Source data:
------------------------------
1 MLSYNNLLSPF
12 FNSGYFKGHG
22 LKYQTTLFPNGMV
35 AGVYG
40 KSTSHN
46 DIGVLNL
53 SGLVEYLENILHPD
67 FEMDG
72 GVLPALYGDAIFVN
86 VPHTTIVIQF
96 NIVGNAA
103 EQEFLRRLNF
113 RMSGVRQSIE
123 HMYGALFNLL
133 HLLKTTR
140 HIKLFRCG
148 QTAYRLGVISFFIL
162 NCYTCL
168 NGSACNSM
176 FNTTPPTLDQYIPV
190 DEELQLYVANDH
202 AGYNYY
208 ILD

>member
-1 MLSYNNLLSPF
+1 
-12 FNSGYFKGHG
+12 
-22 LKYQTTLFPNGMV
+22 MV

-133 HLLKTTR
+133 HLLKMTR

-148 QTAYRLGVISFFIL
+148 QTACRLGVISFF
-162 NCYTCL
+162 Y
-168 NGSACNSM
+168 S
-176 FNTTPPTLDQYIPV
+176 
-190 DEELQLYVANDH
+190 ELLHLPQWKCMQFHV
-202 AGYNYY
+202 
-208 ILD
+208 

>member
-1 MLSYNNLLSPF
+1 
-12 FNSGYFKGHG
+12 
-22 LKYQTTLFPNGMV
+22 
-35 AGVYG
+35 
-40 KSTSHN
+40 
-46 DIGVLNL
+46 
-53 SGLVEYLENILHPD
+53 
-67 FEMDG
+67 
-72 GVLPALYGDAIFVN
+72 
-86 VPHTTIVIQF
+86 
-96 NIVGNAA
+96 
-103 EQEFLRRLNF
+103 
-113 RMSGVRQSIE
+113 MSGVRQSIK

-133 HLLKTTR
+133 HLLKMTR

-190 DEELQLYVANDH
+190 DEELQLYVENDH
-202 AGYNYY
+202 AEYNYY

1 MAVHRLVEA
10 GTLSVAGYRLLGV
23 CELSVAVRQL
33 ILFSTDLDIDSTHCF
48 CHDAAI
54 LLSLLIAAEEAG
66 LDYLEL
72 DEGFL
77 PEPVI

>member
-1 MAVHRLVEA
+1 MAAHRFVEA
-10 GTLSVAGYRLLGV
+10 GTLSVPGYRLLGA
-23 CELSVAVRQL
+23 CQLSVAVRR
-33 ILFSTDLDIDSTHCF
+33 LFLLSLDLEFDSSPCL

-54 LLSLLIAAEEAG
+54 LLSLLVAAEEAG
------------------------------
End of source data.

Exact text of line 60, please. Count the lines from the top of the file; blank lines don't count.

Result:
-53 SGLVEYLENILHPD